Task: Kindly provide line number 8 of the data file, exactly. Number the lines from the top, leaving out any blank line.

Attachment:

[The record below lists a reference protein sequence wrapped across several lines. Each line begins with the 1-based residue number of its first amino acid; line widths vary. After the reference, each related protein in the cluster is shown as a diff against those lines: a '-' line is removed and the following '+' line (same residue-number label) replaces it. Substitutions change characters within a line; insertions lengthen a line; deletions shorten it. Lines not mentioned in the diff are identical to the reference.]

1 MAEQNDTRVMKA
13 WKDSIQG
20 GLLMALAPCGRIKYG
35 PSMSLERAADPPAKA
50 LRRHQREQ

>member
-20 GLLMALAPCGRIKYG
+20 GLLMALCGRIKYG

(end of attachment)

-20 GLLMALAPCGRIKYG